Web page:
Importing MySQL Data From a Remote Server

See how easy it is to import your existing MySQL data into your new fully managed MySQL hosting deployment at ScaleGrid.

Ready to upgrade to fully managed MySQL hosting? Easily migrate your MySQL deployments to ScaleGrid and we'll take those time-consuming management tasks off your plate so you can get back to product.

MySQL Import Prerequisites

Here are the things you'll need to import your MySQL data to ScaleGrid:

  • Your remote server name, port, and authentication.
  • Your current MySQL version at source should be 5.6.x or 5.7.x.
  • If your existing MySQL server is protected by a firewall, you should be able to modify the firewall settings on the source to allow the nodes of your ScaleGrid MySQL deployment to connect to it.

In this tutorial, we're going to show you how to import into an existing, newly created MySQL deployment at ScaleGrid.

Importing Into A ScaleGrid MySQL Deployment

Before starting your import into your newly created MySQL deployment at ScaleGrid, verify that there is no data in this deployment so that any existing data isn't overwritten. If you'd like to override your existing data in the import, first create a backup to ensure your existing data is preserved.

  1. Log into your ScaleGrid account, or start a free 30-day trial.
  2. Go to your MySQL dashboard, and select the cluster you'd like to import to.
  3. If your source MySQL server is protected by a firewall, you will need to add the IP address of the node which will connect to your existing server to the firewall whitelist. Perform the following additional steps:
  • From the 'Machines' tab of your ScaleGrid MySQL deployment, copy the FQDN name of the 'Master’ such as
  • Use nslookup sysytem utility : nslookup [FQDN Name of the ScaleGrid deployment], to get the IP address of the ScaleGrid MySQL server.
  • Add this IP address to the firewall whitelist of your existing MySQL server. You should now be ready to begin your import.
  1. Next, under the 'Overview' tab, click the 'Import Data' button.

Find your 'Import Data' button on your MySQL cluster details page.

  1. Enter your ‘Server name’ and ‘Port’.

  2. Enter the ‘Username’ and ‘Password’ of the user that will be used to connect to your MySQL user and execute import operation. This user needs to have the permissions on the selected database(s):
    -- SELECT
    -- SHOW VIEW
    -- TRIGGER
    -- EVENT

  3. If your server has SSL enabled, and the import needs to be done using SSL connection - please check the ‘SSL Enabled’ checkbox.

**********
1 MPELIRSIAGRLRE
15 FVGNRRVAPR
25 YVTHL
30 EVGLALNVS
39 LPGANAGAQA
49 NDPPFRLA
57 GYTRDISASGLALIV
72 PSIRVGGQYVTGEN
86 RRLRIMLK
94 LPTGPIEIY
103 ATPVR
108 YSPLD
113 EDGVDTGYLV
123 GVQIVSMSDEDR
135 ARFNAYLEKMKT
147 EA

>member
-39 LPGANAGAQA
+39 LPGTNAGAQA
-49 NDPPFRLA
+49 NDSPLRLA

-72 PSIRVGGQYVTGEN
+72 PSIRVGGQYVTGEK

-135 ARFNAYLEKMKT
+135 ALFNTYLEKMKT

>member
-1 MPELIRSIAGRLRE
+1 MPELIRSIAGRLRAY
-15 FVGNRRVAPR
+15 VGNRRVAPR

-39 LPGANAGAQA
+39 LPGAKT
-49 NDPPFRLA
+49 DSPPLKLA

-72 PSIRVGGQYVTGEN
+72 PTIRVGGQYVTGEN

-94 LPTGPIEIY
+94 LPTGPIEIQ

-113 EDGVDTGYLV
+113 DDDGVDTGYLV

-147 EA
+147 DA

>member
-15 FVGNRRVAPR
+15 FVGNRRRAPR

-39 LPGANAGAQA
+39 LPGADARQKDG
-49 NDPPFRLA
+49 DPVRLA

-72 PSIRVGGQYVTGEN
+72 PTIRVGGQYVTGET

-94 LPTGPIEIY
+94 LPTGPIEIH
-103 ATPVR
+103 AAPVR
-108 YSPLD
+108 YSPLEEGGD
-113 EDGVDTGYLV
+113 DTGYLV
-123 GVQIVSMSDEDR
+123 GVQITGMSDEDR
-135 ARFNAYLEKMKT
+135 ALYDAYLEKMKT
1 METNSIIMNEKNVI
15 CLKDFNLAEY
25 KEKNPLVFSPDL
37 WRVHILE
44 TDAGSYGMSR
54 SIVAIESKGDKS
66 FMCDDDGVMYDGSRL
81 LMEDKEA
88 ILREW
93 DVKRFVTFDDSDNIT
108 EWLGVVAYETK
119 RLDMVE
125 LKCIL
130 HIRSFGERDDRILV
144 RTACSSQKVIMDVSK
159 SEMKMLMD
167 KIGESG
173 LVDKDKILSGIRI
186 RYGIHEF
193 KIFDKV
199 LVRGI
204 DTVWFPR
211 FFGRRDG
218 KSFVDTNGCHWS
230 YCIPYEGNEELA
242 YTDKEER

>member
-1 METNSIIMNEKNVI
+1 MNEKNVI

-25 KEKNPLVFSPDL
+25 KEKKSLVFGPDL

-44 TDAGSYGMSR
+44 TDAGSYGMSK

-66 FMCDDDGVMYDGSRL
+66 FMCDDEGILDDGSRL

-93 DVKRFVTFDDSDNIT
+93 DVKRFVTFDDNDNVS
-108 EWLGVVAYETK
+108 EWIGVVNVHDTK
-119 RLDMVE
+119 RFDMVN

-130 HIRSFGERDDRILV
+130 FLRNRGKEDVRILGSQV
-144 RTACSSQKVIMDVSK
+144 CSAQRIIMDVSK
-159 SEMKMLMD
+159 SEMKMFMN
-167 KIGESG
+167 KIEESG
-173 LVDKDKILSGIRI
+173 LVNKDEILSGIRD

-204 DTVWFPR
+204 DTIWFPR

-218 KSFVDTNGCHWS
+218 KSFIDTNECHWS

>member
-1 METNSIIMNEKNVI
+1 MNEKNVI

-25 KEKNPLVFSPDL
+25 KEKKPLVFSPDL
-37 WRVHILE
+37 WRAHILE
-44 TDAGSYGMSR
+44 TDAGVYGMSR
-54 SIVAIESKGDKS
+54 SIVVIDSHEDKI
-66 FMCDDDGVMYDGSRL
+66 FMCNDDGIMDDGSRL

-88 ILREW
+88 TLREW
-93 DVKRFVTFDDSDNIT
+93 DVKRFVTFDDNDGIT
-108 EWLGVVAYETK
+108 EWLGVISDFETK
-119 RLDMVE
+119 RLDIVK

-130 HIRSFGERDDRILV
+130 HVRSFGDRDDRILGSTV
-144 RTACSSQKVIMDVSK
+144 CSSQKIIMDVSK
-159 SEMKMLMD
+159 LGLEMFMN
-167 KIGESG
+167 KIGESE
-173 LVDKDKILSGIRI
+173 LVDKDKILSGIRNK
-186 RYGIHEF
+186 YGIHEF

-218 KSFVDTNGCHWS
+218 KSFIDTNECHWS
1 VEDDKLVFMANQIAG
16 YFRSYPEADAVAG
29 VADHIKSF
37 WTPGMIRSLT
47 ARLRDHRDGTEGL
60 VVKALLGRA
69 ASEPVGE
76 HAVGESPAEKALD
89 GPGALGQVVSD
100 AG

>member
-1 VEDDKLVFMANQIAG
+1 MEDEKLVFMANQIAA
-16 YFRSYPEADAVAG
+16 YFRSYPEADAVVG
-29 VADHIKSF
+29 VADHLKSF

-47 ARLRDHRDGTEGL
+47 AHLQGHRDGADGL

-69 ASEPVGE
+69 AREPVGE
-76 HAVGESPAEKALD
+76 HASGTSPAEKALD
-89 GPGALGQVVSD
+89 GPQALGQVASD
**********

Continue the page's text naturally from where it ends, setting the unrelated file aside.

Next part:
4. Review the information you’ve entered is correct, and click 'Next'.

  5. We will test connectivity to the remote server and do some pre-import validation once you click Import. If there are errors or warning during these pre-checks, you will need to take corrective actions based on the error or warning displayed. If pre-checks are successful, you will see an option to select the databases to import after which your import job can be initiated.



Your MySQL import has now begun!

Your data will be migrated as soon as the import job is complete, and the time will vary based on the size of your data.


  • This is a one-time import operation and not a live-sync.

Handling sql_mode Incompatibilities Between Source and Destination MySQL Instances During Import

By default, your ScaleGrid MySQL deployment enables strict SQL mode settings. If your source cluster does not have strict sql_mode settings enabled, it is very likely that you will encounter failures during your import operations.

For example, without strict_mode, MySQL allows values like '0000-00-00' for a DATE data type. However, when we try to import data containing such values to a MySQL server with strict_mode, it would not accept it and result in the failure of import operations. ScaleGrid import operation detects such incompatibilities before hand and throws a warning message like below:


If you see such a warning, it is advised that you disable the incompatible sql_mode settings on your destination ScaleGrid deployment from the Admin -> Configuration Menu. In the above example, you will have to disable the following modes:


Please see the help topic on MySQL Configuration Settings to learn about setting the sql_mode.